This article was written by Tladi Marumo , an Associate at Norton Rose Fulbright South Africa
The new Minister of Mineral Resources, Mosebenzi Zwane, in his official opening address at the Annual Investing in African Mining Indaba, on 8 February 2016, ranked health and safety as one of the paramount industry priorities of 2016. This statement follows on the earlier emphasis placed on enhancing health and safety practices in the mining industry by his predecessor, Minister Ngoako Ramatlhodi. Shortly before the Mining Indaba, Minister Zwane published the annual mining health and safety statistics for 2015. He highlighted 2015 as the year with the lowest number of mining-related fatalities, having dropped from 84 fatalities in 2014 to 77 in 2015. This is an 8% improvement rate.
Reduction of fatalities
Gold mines contributed the most to industry fatalities compared to other commodities, despite a drop in gold mine fatality numbers. Gold mines reported 33 fatalities in 2015 compared to a total 44 fatalities in 2014, an improvement of 25%. Platinum mines reported 22 fatalities in 2015 versus a total of 16 fatalities in 2014, a regression of 38%. Coal mines reported 5 fatalities in 2015 versus a total of 9 fatalities in 2014. All other mines (includes diamonds, chrome, copper and iron ore, and all other mines) reported 17 fatalities in 2015 versus a total of 15 fatalities in 2014, a regression of 13%.
The major contributors to fatalities in 2014 were: “general classification types of fatalities” (which include inhaling dangerous fumes, being struck by an object or falling from height) (35%), falls of ground (30%) and transportation fatalities (17%). There has been a 31% reduction in the number of general classification fatalities from 29 fatalities in 2014 to 20 fatalities in 2015. Fall of ground fatalities reduced by 12% from 25 in 2014 to 22 fatalities in 2015.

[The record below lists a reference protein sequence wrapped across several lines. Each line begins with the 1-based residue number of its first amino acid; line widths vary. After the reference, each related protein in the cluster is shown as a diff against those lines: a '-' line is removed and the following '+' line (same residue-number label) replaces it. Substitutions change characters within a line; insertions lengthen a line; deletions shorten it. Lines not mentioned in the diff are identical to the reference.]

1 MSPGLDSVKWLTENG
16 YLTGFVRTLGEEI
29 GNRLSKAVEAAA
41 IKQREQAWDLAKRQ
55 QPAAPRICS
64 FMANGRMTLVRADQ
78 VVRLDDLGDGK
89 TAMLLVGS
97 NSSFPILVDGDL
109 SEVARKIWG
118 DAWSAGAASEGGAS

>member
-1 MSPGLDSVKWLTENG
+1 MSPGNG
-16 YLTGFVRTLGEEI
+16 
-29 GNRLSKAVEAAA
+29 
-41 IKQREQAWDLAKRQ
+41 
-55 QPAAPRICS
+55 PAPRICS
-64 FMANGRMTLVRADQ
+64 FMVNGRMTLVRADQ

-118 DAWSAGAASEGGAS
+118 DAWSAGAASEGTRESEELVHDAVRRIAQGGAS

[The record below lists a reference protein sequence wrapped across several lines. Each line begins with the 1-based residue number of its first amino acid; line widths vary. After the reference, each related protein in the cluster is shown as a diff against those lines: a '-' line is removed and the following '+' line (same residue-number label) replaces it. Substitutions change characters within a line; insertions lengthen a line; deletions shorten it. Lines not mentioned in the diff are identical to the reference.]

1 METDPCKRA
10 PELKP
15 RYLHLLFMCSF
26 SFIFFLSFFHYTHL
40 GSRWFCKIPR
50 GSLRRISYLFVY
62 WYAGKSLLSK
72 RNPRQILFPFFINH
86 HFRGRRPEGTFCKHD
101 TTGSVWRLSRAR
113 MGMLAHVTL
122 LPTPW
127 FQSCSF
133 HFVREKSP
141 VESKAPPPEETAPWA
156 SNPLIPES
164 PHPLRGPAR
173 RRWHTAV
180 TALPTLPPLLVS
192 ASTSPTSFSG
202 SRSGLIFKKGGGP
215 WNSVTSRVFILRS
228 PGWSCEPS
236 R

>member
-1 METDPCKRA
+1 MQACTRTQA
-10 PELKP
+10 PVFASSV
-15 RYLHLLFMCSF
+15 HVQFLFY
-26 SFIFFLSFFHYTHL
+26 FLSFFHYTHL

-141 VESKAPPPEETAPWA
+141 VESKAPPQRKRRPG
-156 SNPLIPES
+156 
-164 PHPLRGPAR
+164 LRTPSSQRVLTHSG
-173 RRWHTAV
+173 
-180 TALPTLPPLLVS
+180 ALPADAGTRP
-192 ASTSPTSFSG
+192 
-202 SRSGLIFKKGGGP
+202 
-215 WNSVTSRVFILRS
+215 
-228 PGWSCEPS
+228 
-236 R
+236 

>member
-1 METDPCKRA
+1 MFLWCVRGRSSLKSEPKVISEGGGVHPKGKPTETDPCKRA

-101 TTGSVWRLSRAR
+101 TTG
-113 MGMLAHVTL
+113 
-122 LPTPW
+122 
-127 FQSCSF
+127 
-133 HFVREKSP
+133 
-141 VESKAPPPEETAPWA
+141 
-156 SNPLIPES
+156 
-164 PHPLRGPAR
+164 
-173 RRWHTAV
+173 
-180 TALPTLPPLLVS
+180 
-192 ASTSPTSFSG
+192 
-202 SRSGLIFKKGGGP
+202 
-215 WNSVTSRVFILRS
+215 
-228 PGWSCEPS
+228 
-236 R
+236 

The Minister attributed this improvement in great part to the improved health and safety systems of the following mining companies who have operated for more than 12 months without fatalities: De Beers, Exxaro, Sasol, Northam Platinum, Pilanesberg Platinum, African Rainbow Minerals, South 32, Aquarius Platinum South Africa, Total Coal South Africa, Kuyasa Mining, Coal of Africa, Eskom Ingula Pumped Storage, Foskor, Rio Tinto Richards Bay Minerals, Lafarge, AfriSam, Petra Diamonds and Trans Hex Mining.
A total of 3 116 mining-related injuries were reported in 2015 compared to 2700 in 2014. This translates to a regression of 15% year on year. The breakdown of the injuries per commodity year on year is as follows: gold mines reported 1228 injuries in 2015 versus a total of 1243 injuries in 2014, an improvement of 1%. Platinum mines reported 1331 injuries in 2015 versus a total of 796 injuries in 2014, a regression of 67%. Coal mines reported 207 injuries in 2015 versus a total of 267 injuries in 2014, an improvement of 22%. Other mines reported 350 injuries in 2015 versus a total of 394 injuries in 2014, an improvement of 11%.